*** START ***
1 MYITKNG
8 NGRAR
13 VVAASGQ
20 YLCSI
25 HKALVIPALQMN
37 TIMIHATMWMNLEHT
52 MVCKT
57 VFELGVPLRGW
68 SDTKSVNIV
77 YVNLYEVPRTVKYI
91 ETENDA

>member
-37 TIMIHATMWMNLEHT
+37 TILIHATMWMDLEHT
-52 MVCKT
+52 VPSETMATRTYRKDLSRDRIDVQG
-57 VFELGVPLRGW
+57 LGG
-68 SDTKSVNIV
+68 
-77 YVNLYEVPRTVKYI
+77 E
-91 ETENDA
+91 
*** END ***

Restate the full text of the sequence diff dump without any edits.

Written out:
1 MYITKNG
8 NGRAR
13 VVAASGQ
20 YLCSI
25 HKALVIPALQMN
37 TIMIHATMWMNLEHT
52 MVCKT
57 VFELGVPLRGW
68 SDTKSVNIV
77 YVNLYEVPRTVKYI
91 ETENDA

>member
-37 TIMIHATMWMNLEHT
+37 TILIHATMWMDLEHT
-52 MVCKT
+52 VPSETMATRTYRKDLSRDRIDVQG
-57 VFELGVPLRGW
+57 LGG
-68 SDTKSVNIV
+68 
-77 YVNLYEVPRTVKYI
+77 E
-91 ETENDA
+91 